Yesterday we talked about Puritan John Winthrop’s sermon “A Model of Christian Charity,” which he spoke to his fellow travelers on the Arabella in 1630. Yesterday we talked about not embracing the world. Today we talk about being a city on a hill. Winthrop’s sermon continued:
Now the only way to avoid this shipwreck, and to provide for our posterity, is to follow the counsel of Micah: to do justly, to love mercy, to walk humbly with our God.
For this end, we must be knit together in this work as one man. We must entertain each other in brotherly affection. . . .
We must uphold a familiar commerce together in all meekness, gentleness, patience and liberality.
We must delight in each other; make others’ conditions our own; rejoice together, mourn together, labor and suffer together, always having before our eyes our commission and community in the work, as members of the same body.
So shall we keep the unity of the Spirit in the bond of peace.
The Lord will be our God, and delight to dwell among us, as His own people, and will command a blessing upon us in all our ways, so that we shall see much more of His wisdom, power, goodness and truth, than formerly we have been acquainted with.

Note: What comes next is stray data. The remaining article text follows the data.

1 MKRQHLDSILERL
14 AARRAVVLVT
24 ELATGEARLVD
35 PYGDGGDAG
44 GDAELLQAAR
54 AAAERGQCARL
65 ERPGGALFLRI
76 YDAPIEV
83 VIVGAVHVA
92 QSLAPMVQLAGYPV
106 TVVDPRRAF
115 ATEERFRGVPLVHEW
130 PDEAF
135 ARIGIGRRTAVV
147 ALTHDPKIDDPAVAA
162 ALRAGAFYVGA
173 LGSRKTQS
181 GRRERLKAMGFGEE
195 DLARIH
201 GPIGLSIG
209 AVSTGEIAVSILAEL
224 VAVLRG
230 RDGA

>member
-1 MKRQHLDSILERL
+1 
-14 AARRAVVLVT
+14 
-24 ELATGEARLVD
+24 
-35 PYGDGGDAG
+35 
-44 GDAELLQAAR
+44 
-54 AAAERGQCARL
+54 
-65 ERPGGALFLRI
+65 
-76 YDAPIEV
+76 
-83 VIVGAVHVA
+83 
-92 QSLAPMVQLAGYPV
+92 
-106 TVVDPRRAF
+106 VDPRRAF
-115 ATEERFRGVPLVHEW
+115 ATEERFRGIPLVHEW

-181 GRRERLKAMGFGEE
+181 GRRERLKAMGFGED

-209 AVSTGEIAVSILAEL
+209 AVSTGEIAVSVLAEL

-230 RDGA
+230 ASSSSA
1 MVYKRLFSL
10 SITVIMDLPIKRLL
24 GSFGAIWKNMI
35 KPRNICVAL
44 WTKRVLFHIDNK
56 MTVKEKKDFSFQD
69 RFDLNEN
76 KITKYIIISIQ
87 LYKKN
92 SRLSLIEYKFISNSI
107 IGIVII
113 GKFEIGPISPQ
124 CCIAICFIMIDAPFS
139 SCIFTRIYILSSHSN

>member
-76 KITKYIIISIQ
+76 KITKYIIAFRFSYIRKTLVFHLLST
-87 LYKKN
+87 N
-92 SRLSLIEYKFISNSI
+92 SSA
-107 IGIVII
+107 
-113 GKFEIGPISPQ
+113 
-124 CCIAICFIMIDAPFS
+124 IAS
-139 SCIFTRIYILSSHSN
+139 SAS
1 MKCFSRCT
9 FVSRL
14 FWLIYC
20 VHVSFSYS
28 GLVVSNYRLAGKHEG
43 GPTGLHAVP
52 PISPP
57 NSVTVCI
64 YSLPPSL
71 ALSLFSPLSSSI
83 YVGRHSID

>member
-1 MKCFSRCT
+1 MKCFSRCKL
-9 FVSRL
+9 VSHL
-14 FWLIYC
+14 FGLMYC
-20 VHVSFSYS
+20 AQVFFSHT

We shall find that the God of Israel is among us, when ten of us shall be able to resist a thousand of our enemies; when he shall make us a praise and glory that men shall say of succeeding plantations, “may the Lord make it like that of New England.”
For we must consider that we shall be as a city upon a hill. The eyes of all people are upon us. So that if we shall deal falsely with our God in this work we have undertaken, and so cause Him to withdraw His present help from us, we shall be made a story and a by-word through the world . . .
John Winthrop, “A Model of Christian Charity”
The monument above stands in front of the Massachusetts State House in Boston. The top paragraph is a quote from Winthrop’s sermon, including the section about the city on a hill. The second paragraph on the monument
Thus out of smalle beginings greater things have been produced by His hand that made all things of nothing . . . and as one small candle may light a thousand, so the light here kindled hath shone to many, yea in some sorte to our whole nation. — William Bradford at Charles-towne, 1630
The inscription concerning the monument reads:
In gratitude to God for the blessings enjoyed under a free government, the city of Boston has erected this memorial on the anniversary of its founding — September 17, 1630-1930.
Thank you for training your children to be light in a dark, dark world. Remember that that light cannot be hidden.
You are the light of the world.
A city set on a hill cannot be hidden;
nor does anyone light a lamp and put it under a basket,
but on the lampstand,
and it gives light to all who are in the house.
Let your light shine before men in such a way
that they may see your good works,
and glorify your Father who is in heaven.